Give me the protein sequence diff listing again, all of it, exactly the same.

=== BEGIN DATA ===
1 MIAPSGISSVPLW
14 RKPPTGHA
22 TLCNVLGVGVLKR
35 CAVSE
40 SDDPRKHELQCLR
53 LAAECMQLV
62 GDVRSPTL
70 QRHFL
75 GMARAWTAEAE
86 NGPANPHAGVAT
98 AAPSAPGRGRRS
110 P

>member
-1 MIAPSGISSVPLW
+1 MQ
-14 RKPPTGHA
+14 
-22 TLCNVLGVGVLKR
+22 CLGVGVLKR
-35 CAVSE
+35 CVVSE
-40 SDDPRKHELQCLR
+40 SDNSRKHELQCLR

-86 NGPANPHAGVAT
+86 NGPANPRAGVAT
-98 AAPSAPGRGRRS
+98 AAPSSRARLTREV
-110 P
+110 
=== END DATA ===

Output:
1 MIAPSGISSVPLW
14 RKPPTGHA
22 TLCNVLGVGVLKR
35 CAVSE
40 SDDPRKHELQCLR
53 LAAECMQLV
62 GDVRSPTL
70 QRHFL
75 GMARAWTAEAE
86 NGPANPHAGVAT
98 AAPSAPGRGRRS
110 P

>member
-1 MIAPSGISSVPLW
+1 MQ
-14 RKPPTGHA
+14 
-22 TLCNVLGVGVLKR
+22 CLGVGVLKR
-35 CAVSE
+35 CVVSE
-40 SDDPRKHELQCLR
+40 SDNSRKHELQCLR

-86 NGPANPHAGVAT
+86 NGPANPRAGVAT
-98 AAPSAPGRGRRS
+98 AAPSSRARLTREV
-110 P
+110 